Indoor air quality is essential, as it can significantly affect your mood, health, and the overall feel of your home. However, if you notice more dizzy spells, headaches, or mysterious health issues, this might be due to poor air quality inside your house.
Breathing in harmful airborne pollutants can be detrimental to your health, especially in children, older adults, and people with chronic illnesses. Here are some common causes of poor indoor air quality and simple ways to prevent them.
1. Pet dander
Dander from dogs, cats, and hamsters contains tiny proteins that trigger allergies and asthma. Unlike other allergens, pet dander is microscopic and remains in the air for a long time, making it hard to clean or remove.
Allergic people in a household with pets may experience a runny nose, sneezing or itchy eyes. It’s recommended to have an air purifier in your home, especially if you have allergies or asthma. An air purifier with a HEPA filter, such as the Alen 75i air purifier, can effectively remove pet dander and clean the air.
Mold is likely to grow in various places in your home, including basements, especially if there is excess moisture in the air. If left unremoved, the mold problem will eventually worsen and emit more spores into the air you breathe.
These microscopic spores can cause various health issues, such as asthma, respiratory issues, or allergies. It’s essential to maintain the ideal humidity level in your home. A portable dehumidifier can also help clear the excess humidity that may promote mold growth in your home.
3. Poor ventilation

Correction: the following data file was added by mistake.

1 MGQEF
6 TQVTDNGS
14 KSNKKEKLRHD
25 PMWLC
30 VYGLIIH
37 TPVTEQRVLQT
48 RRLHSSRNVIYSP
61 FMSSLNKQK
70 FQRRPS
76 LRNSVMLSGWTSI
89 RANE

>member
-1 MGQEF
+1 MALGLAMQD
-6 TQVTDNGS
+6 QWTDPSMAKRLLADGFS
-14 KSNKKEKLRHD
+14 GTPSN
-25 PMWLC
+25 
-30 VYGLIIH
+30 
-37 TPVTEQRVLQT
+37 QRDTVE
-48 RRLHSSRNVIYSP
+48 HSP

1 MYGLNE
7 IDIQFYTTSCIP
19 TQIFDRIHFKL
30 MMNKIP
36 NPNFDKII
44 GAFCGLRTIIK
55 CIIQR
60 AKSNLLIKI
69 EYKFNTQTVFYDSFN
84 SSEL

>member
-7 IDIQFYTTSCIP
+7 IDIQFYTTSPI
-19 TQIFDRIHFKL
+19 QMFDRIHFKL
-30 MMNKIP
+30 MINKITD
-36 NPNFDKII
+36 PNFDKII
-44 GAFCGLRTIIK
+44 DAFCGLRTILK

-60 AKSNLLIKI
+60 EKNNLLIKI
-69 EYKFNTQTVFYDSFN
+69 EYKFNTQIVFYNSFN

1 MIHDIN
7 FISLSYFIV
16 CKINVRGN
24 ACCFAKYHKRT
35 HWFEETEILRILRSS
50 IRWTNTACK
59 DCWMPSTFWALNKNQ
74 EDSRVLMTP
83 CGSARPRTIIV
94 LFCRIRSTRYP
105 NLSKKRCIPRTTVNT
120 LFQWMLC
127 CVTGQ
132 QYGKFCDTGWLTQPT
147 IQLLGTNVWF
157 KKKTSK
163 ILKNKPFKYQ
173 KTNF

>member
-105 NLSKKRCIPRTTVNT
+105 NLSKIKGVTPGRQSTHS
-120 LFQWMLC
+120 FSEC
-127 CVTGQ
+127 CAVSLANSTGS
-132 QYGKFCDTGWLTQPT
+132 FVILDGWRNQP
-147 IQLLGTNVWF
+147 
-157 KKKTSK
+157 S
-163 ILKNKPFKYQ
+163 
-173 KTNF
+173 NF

Ventilation plays a vital role in your indoor air quality. However, poor ventilation can cause a build-up of carbon dioxide, resulting in little oxygen and an increased concentration of airborne contaminants. This can cause significant discomforts such as dry throats, shortness of breath, fatigue, and headaches.
Ensuring your home, particularly the bathroom and kitchen, are properly ventilated can help improve indoor air quality. Opening windows, running exhaust fans, or using an air filter will help clear out the invisible particles in your home.
4. Cleaning products
Cleaning products can also lead to indoor air pollution. Liquid products such as detergents or aerosol sprays can emit volatile organic compounds (VOCs), which are gasses in nature. Direct exposure to these chemicals can lead to chronic respiratory issues or allergic reactions.
To reduce or eliminate exposure to these indoor air pollutants, use EPA-certified cleaning products. You should also allow adequate ventilation during and after using these cleaning agents.
5. Cigarette smoke
Another common and most dangerous indoor air pollutant is the smoke from cigarettes. Tobacco smoke contains a dangerous mixture of more than 7,000 chemicals, including formaldehyde and polonium 210, which can cause cancer. It might be difficult to make your home smoke-free, especially if you are a regular smoker. However, limiting the number of cigarettes you smoke or increasing ventilation in your home can go a long way in improving your indoor air quality.
Homeowners rarely consider their indoor air quality when trying to boost their well-being at home. However, since you and your family likely spend most of the time inside the house, it is important to improve indoor air quality. Being aware and proactive about these common causes of poor indoor air quality can help you better ensure the comfort and safety of everyone in your house.